Netflix claimed that five Relativity films licensed exclusively to Netflix wound up on competing services, including Amazon and Starz, in breach of the exclusivity agreement. Relativity claimed that happened inadvertently. In terms of claim/ refunds, Netflix was seeking:
- Refund of $9.6m for the fees it paid for the exclusive distribution rights to three films
- $2.9m rebate on two other films that Relativity licensed to Starz, allegedly in violation of its Netflix agreement
- $5m for each title that Relativity failed to deliver to Netflix
2. Spotify and Wixen Music Publishing
In December 2017, Spotify settled a $1.6 billion lawsuit filed by music publisher Wixen Music Publishing. The publisher, which represented artists like Tom Petty, Missy Elliot, Stevie Nicks and Neil Young, alleged copyright infringement, saying that Spotify was using tens of thousands of songs without a proper license.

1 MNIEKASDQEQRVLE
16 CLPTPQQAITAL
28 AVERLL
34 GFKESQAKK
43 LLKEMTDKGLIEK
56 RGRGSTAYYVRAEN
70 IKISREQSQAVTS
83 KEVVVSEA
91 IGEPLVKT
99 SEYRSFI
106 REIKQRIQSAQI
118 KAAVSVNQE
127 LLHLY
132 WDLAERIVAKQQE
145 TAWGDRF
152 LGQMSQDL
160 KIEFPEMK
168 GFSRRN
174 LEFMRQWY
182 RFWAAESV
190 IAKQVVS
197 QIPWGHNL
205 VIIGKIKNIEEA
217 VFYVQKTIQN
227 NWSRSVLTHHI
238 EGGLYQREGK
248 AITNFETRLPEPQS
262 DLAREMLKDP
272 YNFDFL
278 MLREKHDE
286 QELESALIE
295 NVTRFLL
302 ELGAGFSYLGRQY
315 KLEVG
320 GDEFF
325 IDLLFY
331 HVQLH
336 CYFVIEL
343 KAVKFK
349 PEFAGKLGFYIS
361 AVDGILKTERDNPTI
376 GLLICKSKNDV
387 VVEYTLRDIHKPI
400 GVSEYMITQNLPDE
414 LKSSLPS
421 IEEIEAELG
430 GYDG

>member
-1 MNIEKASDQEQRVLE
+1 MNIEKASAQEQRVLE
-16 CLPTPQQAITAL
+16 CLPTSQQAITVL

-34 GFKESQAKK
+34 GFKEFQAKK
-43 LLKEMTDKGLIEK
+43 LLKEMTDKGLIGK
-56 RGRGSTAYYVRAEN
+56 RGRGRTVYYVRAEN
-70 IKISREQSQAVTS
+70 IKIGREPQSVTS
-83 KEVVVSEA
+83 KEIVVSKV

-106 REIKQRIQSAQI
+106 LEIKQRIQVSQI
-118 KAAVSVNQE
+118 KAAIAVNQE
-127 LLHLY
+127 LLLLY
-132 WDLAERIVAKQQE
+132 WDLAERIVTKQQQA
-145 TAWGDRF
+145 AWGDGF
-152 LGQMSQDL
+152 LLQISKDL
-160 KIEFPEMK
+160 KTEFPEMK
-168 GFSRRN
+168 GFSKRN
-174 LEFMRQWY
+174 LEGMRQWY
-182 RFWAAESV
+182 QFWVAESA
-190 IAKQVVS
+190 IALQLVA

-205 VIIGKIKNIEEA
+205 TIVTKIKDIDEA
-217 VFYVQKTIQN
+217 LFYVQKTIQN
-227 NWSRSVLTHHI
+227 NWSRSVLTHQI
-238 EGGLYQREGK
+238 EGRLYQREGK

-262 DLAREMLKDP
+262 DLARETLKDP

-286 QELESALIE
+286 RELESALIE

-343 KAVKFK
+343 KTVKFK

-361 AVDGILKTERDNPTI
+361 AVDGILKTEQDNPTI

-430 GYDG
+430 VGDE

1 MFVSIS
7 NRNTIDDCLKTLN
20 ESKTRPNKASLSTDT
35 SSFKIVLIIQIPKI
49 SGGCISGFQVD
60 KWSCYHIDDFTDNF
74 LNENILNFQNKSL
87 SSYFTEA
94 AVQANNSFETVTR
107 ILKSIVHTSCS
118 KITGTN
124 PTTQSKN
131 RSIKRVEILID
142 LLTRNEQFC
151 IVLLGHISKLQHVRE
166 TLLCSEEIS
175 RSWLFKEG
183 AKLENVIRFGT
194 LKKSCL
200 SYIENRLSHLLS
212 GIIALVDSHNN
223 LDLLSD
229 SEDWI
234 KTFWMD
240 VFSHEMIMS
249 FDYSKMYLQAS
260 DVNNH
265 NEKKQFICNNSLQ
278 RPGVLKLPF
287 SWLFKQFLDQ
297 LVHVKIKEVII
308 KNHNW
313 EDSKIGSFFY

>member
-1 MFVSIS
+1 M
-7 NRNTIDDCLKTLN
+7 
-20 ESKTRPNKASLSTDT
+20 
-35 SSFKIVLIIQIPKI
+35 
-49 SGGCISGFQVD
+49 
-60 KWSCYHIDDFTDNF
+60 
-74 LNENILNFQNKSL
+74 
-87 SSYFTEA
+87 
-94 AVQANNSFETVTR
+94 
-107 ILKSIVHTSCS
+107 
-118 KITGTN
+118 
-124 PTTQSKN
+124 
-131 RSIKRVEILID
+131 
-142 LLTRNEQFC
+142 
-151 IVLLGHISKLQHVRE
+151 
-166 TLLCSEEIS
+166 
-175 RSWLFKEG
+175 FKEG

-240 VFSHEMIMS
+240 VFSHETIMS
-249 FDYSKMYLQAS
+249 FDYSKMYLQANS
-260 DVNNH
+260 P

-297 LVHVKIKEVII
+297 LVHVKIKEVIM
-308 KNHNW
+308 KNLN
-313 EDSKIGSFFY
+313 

What should M&E companies do to avoid these pitfalls and emerge market leaders?
With the industry readying itself for disruption, it calls for a re-engineering of existing systems and processes by embracing emerging technologies like Blockchain, AI, Machine Learning and others. The intended objective for both the linear broadcasters and OTT players is to enhance their scale of operations to stay relevant, produce quality content and promote usability while overcoming the friction points.
Significant increase in content creation and distribution poses opportunities & challenges for M&E players in areas of:
2. Rights management
3. Payments – Royalty & others
4. Content localisation
5. Decentralising content distribution networks (CDNs)
M&E companies that are successful in addressing friction points mentioned above will emerge as clear market leaders.
How can Blockchain help and protect you from “I don’t need Blockchain, holy trap?”